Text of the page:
Using Last-Click Attribution? You’re Hurting Email: Part 1

By Ken Magill

If there is one area of marketing that has needed an overhaul for years, it’s sales and lead attribution. And current trends indicate that overhaul is finally in full swing.

 

In a world where last-click attribution is the most widely used metric for assigning lead and sales credit, email doesn’t get even close to the credit it deserves.

 

Likewise, search gets far more credit than it deserves.

 

Think about it: Someone performs a Google search, finds what they’re looking for in either the sponsored or non-sponsored links, clicks through and makes a purchase. Google didn’t drive the initial search. Something else did, be it a TV commercial, online advertising or an email.

 

But in most marketing departments, search gets credit for the sale.

 

Fortunately for every channel not called search, marketing is moving away from last-touch attribution and toward so-called multi-touch attribution.

 

Also known as fractional attribution, multi-touch attribution is the practice where marketers assign percentage values to different ad exposures in an attempt to credit them accurately for the amount of influence they had in driving results.

 

Multi-touch attribution is best suited for companies heavily reliant on digital because it struggles with traditional channels such as radio and television. However, the multi-touch attribution industry—yes, it’s an industry and it’s big—is working toward a day when multi-touch attribution can account for all channels.

 

The Mobile Marketing Association in May released the results of a survey in which 150 of the top marketers said they are using multi-touch attribution—known in industry parlance as MTA and not to be confused with message transfer agent—and an additional 250 are seeking a solution in the next 18 months.

 

So MTA is gaining ground. Yet most marketers are still not applying MTA broadly in their organizations, leaving on average about 65 percent of their spending unassessed by MTA, according to the MMA.

 

Also, while most believe that MTA is marketing measurement’s Holy Grail, in the survey two-thirds of marketers were uncertain whether MTA pays for itself, according to the MMA

 

“The findings suggest that marketers’ biggest priority for MTA is the ability to show lift in campaign performance and improve validation of results,” the MMA said in a report.

 

The MMA is focused on MTA because mobile industry professionals are—probably correctly—convinced that like email the mobile channel isn’t getting the credit it deserves for its influence in customers’ and prospects’ buying journeys.

 

The MMA aims to change that. Email marketers should share that aim.

 

Email’s greatest strength as a marketing channel is that it is so inexpensive. Likewise, email’s greatest flaw is it’s so inexpensive. Most email marketing programs are chugging along fine pretty much on autopilot as far as C-level executives are concerned.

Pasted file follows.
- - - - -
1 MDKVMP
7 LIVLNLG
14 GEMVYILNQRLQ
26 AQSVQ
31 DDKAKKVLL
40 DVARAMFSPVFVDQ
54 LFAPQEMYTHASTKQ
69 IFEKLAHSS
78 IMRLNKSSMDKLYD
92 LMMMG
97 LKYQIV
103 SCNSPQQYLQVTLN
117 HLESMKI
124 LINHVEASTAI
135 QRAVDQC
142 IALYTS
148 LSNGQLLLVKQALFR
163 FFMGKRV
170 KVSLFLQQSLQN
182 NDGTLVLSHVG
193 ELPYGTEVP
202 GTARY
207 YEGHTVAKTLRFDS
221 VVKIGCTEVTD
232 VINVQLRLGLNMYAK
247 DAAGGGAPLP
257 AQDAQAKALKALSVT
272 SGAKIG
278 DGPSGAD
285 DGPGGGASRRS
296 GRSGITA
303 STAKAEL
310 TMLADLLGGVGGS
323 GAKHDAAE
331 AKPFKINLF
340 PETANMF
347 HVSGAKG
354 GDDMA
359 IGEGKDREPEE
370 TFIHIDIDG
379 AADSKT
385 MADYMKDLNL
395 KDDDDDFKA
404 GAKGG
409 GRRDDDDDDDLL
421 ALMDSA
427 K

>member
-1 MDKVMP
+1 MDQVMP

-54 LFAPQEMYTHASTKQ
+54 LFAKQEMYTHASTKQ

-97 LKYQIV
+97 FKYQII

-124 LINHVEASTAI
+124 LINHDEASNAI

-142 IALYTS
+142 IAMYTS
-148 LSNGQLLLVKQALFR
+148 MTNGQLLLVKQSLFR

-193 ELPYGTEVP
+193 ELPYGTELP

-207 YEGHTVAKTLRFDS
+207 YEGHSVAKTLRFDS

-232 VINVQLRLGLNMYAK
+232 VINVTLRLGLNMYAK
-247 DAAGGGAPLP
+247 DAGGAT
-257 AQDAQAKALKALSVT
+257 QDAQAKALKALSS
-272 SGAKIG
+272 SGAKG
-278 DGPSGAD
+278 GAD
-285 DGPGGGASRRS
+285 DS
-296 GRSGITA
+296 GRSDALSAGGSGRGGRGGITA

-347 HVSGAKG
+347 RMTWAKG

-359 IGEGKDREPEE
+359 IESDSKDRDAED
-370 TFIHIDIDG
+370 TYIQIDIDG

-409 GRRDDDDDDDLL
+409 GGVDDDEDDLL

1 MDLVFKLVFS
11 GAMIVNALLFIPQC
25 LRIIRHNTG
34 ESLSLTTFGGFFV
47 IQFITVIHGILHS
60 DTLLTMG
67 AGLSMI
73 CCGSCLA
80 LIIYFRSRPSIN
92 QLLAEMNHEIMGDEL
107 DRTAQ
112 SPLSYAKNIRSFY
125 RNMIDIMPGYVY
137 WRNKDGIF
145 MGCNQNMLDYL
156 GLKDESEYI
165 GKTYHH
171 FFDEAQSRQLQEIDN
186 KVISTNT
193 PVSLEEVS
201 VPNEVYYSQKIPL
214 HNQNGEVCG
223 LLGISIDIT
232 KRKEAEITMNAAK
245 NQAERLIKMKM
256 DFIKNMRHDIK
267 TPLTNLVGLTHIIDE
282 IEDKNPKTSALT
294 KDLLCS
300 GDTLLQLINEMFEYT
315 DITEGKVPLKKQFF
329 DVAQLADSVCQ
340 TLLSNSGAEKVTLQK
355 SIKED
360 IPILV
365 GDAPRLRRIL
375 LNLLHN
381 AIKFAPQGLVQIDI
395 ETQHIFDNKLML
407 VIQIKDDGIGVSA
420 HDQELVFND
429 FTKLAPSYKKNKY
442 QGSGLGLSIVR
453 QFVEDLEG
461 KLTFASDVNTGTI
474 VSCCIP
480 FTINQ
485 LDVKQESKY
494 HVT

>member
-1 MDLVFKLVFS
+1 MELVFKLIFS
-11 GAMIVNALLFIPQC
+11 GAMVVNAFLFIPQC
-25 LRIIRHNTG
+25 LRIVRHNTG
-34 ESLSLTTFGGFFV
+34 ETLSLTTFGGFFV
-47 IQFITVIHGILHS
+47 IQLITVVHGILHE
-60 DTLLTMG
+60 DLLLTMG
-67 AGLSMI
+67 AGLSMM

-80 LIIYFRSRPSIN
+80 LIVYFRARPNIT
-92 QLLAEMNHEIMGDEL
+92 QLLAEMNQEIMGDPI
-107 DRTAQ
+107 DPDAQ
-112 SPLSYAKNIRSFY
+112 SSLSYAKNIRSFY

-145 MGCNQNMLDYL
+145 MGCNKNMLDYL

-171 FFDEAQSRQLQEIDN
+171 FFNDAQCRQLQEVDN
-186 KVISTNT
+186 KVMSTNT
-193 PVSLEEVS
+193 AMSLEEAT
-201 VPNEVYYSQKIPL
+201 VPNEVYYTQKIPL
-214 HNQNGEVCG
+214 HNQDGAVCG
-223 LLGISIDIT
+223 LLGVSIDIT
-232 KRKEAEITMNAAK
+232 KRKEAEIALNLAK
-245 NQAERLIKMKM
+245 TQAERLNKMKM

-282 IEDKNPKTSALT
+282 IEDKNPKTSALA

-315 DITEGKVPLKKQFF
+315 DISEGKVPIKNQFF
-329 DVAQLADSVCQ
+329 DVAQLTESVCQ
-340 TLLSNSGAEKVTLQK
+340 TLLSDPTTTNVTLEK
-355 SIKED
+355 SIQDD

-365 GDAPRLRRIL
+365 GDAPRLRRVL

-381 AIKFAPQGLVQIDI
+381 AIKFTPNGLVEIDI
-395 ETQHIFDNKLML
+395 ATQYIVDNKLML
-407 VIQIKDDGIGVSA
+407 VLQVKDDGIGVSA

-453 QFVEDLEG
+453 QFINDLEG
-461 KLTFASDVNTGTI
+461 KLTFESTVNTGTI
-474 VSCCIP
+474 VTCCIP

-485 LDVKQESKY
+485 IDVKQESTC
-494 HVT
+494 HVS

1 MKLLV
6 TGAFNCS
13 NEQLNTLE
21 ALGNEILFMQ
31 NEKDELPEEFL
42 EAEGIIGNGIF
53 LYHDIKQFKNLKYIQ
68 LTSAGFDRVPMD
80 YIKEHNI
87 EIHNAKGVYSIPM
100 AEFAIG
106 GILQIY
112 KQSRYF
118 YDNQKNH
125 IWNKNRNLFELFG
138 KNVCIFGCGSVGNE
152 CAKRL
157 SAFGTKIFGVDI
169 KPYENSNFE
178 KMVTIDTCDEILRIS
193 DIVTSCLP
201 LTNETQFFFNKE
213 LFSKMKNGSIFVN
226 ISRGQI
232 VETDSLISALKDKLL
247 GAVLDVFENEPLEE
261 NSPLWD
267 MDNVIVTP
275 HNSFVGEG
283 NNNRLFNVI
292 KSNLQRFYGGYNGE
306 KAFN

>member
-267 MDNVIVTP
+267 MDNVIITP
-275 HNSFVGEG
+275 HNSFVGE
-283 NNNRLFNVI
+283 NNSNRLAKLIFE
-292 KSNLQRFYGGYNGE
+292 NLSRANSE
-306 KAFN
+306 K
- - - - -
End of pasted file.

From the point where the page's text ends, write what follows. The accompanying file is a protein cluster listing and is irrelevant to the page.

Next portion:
Thing is, most email marketing programs—even as neglected as so many of them often are—are doing better than fine. They’re driving sales for which other channels are getting credit.

 

An email campaign goes out, and inbound-call-center and search-related purchases spike. It happens all the time.

 

At its Google Marketing Next conference in San Francisco in May, the company announced Google Attribution, a new free solution that uses machine learning to assign values to the various advertising touchpoints in customers’ buying journeys.

 

The announcement signaled a big step toward an industry-wide movement away from last-click attribution.

 

And while the growing implementation of MTA can be seen only as good news for email as a channel, many marketing departments will not have the six-figure budget required for a complete MTA solution.

 

Yes, Google Attribution is free and as the old saying goes: “You get what you pay for.” Google Attribution is aimed at giving users a taste of Google’s MTA capabilities and getting them to upgrade to Google Attribution 360, which is said to cost $150,000 a year—still quite inexpensive by current industry standards.

 

According to the MMA, marketers on average pay $500,000 a year for MTA solutions.

Also, even with C-level buy-in, MTA is often politically challenging to implement across an organization.

But there are tactics any email marketing manager on a tight budget can implement independently that can convincingly demonstrate email’s otherwise unmeasured effects on sales.

 

We’ll start delving into those tactics in Part 2 of this series.

By | 2019-06-28T14:06:22+00:00 July 17th, 2017|0 Comments

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